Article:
No doubt you're familiar with the search for more distance. But are you going about it the right way? Each golfer has his or her own physical capabilities: One player might need to widen his swing arc to get more yards, while a player with shorter arms must look elsewhere for power. The search for more yards is much more productive if you know where to look. The first step is to identify your power source.
The Basic Three
The golf swing can be broken down into three primary sources of power: torso rotation, arm swing, and hand action. Depending on your build and flexibility, you should concentrate your efforts in one of these three areas.
Short and Stout: Hand Action
Players with shorter arms and limited flexibility must rely on good hand action through impact to create clubhead speed. Rather than trying to magically create a larger turn or big arc, work on maximizing your strong point. A few nuances in the grip will help. First, a strong left-hand grip, with three knuckles showing at address, gives you more freedom to hinge and unhinge the wrists during the swing. Second, pay close attention to grip pressure: The lighter you hold the club, the more active your hands will be. Third, consider slightly thinner grips, as they put more of the club in your fingers and encourage more hand action.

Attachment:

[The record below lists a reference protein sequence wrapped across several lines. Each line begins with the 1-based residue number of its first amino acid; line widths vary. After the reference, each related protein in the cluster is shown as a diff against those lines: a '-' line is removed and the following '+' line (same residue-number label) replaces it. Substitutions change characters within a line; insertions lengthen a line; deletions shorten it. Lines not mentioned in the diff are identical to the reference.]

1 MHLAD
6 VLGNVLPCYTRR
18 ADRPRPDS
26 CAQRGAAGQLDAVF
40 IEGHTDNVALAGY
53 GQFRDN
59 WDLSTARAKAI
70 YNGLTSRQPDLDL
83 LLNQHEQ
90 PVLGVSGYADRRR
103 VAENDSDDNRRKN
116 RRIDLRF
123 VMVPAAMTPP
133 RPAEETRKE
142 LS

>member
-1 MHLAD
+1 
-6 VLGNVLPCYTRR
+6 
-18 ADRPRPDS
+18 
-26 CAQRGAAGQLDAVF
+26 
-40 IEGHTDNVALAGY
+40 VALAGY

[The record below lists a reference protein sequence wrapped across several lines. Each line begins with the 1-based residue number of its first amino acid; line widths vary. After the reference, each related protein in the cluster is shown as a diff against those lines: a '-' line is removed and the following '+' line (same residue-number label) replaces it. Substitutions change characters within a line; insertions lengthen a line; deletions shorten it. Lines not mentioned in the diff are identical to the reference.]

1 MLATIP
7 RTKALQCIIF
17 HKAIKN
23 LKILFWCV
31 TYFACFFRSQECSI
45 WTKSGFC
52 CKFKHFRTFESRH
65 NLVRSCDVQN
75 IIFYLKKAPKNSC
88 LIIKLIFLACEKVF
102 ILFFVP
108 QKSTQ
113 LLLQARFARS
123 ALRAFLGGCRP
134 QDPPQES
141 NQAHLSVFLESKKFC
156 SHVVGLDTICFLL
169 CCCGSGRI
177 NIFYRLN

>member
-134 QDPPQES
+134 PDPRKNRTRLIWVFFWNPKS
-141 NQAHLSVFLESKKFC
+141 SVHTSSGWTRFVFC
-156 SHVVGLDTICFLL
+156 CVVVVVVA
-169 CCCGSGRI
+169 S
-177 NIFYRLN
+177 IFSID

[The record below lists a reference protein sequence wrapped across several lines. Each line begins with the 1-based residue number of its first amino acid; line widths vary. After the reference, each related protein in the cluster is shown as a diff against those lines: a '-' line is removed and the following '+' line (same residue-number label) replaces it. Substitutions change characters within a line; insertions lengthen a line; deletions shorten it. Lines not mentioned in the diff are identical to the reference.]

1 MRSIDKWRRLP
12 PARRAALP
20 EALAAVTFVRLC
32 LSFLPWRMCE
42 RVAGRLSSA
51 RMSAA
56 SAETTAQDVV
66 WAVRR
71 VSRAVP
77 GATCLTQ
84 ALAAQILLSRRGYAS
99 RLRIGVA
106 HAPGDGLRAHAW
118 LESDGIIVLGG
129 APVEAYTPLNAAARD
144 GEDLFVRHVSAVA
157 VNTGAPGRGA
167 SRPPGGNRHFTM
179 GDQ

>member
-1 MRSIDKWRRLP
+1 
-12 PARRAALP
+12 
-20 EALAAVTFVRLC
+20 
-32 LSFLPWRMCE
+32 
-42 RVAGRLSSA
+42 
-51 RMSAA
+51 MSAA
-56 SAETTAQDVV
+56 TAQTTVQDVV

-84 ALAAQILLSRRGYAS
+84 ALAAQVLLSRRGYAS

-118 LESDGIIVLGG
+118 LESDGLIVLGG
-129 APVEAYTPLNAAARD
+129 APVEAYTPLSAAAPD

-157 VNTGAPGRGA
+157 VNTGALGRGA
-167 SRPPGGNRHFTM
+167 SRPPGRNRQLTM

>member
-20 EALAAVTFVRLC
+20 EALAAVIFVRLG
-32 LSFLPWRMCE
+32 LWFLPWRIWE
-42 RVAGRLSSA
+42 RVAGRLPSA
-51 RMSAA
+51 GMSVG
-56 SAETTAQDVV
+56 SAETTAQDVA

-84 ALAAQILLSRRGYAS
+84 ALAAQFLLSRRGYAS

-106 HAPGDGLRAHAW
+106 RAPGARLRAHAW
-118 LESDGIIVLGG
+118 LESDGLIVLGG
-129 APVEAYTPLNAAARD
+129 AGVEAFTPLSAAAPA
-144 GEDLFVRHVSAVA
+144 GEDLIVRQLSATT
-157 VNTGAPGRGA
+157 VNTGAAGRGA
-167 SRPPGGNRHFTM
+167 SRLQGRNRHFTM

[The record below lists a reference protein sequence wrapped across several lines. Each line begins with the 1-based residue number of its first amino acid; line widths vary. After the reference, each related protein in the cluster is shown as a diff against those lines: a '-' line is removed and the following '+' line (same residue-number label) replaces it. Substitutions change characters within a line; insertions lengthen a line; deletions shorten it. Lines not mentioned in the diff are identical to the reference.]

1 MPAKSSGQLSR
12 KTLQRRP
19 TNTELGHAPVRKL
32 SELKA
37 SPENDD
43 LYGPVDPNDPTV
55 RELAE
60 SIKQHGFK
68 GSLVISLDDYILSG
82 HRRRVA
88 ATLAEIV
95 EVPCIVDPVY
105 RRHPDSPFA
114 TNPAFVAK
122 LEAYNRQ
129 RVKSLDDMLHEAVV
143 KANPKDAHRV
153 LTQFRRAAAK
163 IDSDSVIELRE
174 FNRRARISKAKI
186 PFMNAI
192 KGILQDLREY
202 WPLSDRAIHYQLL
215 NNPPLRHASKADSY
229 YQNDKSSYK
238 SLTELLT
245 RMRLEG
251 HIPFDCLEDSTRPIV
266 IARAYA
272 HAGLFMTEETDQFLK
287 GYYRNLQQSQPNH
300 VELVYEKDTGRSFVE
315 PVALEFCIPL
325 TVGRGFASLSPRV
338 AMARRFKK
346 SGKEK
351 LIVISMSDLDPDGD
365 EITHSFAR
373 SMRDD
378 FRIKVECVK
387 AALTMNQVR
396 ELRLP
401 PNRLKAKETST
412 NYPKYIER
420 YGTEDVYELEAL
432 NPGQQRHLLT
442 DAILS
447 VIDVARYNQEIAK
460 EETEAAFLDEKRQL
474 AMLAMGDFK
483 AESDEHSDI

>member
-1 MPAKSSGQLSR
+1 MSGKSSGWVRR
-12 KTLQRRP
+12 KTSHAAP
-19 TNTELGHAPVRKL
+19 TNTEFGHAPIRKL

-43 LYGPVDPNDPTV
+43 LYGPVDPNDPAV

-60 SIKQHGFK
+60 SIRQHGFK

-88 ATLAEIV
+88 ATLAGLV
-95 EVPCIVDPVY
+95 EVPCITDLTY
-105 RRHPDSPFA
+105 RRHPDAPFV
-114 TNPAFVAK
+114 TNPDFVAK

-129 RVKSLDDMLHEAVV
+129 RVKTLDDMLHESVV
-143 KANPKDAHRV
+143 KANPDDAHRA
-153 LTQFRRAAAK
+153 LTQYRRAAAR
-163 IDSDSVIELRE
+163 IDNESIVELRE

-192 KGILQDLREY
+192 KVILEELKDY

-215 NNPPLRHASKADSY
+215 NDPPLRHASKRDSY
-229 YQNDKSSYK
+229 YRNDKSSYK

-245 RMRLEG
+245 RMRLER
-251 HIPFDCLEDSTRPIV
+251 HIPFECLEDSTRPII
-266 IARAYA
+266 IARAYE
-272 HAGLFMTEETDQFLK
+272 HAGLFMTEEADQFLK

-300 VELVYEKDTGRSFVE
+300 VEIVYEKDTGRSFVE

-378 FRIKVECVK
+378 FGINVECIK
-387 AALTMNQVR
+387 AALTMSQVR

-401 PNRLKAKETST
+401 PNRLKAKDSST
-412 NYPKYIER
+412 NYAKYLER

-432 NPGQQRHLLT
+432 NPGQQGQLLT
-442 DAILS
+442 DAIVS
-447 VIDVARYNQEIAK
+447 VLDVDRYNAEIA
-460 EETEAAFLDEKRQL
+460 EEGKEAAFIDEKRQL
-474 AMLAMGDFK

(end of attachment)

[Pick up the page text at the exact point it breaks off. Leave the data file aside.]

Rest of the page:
Long and Lean: Wider Arc
Long-limbed players should take advantage of the extra centrifugal force that can be generated by their long arms. It's called making a wide arc, and it starts with the set-up: Be sure your back is straight (tilted forward) and your chin is high rather than tucked into your chest. This enables the arms to swing and the shoulders to turn. The thought on the takeaway is to drag the club straight back along the target line.
If you can reach a fully extended position halfway back, with the clubshaft parallel to the target line, you've virtually guaranteed yourself a wide arc. From there, lift your arms to the top of the swing, as the wrists naturally hinge and the shoulders continue to turn. Creating space between your hands and body on the backswing gives you room to swing your arms on the downswing.
Average Build: Torso Rotation
Players with average builds can get extra power from effectively rotating the torso during the swing. It's not just as simple as a big turn, though. A big turn is nice, assuming the weight is firmly planted on the inside of the right foot on the backswing, but it doesn't guarantee power. Power comes from torque, the twisting motion of the torso. To create torque and whip the clubhead through impact, the shoulders and hips must work independently.
At the beginning of the downswing, your goal should be to create as much separation between the hips and shoulders as possible: As the left hip rotates through the ball, the shoulders stay wound up as long as possible. The longer the shoulders stay wound, the more separation there is between the hips and shoulders. Finally, there is so much rotary tension that the shoulders are forced to unwind, bringing the arms and club with them in a powerful whipping motion.
Private Lessons 1999 Time4 Media, Inc., used under license by GolfServ Online, Inc. Instructional information provided by Golf Magazine.